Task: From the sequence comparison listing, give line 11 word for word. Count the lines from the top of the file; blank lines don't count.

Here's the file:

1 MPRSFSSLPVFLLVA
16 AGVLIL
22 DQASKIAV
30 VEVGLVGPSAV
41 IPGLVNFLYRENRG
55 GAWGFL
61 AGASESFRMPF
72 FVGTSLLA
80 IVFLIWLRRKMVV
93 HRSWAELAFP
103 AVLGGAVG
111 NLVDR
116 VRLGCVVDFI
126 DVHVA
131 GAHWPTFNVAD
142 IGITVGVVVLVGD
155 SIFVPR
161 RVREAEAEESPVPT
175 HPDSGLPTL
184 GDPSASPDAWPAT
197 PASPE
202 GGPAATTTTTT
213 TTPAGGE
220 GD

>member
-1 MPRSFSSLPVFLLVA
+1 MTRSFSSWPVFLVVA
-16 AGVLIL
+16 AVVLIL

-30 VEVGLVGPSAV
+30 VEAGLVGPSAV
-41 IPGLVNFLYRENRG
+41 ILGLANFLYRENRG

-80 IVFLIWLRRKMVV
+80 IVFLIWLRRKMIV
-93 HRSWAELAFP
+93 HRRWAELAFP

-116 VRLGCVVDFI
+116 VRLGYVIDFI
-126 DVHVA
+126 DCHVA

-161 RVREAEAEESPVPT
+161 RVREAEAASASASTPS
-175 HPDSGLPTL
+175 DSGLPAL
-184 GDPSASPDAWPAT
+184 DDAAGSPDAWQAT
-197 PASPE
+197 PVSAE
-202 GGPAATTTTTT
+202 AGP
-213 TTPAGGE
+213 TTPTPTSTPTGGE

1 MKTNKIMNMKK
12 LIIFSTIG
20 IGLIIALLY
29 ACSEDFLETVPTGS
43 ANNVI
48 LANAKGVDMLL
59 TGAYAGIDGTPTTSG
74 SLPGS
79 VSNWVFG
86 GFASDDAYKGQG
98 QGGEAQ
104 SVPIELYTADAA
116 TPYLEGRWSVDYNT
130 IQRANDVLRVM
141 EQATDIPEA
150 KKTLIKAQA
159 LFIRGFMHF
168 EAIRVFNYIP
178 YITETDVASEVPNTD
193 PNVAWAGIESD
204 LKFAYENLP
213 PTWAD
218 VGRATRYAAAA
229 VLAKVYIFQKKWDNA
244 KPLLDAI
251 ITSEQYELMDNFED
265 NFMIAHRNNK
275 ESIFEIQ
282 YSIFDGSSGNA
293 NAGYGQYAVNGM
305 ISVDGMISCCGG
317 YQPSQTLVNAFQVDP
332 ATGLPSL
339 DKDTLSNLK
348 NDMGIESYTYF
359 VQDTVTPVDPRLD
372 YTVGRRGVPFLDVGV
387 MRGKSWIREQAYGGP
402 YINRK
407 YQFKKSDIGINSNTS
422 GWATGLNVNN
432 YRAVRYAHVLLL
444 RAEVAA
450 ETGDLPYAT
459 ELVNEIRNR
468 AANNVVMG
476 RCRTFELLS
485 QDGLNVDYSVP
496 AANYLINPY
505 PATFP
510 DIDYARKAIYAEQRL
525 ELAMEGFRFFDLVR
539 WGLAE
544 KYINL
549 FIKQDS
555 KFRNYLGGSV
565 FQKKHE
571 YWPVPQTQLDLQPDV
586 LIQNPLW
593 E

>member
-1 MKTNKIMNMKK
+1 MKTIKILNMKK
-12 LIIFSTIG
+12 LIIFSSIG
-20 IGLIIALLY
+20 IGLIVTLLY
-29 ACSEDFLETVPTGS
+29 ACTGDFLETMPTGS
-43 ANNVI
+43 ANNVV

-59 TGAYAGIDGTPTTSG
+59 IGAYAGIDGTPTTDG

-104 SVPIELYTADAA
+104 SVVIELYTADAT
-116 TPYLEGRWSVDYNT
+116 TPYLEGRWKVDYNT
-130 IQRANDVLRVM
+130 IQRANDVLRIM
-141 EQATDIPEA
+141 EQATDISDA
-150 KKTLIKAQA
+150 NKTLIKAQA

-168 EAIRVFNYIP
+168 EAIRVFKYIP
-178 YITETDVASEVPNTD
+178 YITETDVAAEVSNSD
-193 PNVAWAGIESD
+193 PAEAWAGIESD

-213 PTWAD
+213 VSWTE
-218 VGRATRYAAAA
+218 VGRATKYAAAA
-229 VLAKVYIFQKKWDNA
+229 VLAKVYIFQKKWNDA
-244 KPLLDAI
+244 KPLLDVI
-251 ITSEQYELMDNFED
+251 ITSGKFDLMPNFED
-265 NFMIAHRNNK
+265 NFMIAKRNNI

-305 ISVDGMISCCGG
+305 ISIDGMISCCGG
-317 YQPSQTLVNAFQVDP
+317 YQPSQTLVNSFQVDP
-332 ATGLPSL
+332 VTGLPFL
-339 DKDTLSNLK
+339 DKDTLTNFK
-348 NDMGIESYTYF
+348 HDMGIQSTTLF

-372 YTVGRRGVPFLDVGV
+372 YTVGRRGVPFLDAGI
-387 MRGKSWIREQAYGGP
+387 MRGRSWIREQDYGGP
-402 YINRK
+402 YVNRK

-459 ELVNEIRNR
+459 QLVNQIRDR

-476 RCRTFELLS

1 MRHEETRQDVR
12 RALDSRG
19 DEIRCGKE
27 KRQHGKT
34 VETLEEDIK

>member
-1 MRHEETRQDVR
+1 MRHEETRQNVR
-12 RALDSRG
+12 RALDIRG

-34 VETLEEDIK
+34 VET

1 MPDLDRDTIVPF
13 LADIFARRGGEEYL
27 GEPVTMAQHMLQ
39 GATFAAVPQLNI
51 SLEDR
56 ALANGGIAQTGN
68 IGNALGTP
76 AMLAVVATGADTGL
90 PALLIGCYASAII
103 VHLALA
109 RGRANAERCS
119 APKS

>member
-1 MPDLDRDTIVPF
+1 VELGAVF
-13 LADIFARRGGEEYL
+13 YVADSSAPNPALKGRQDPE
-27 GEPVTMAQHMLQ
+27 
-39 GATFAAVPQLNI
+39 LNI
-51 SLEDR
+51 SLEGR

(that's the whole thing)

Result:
103 AVLGGAVG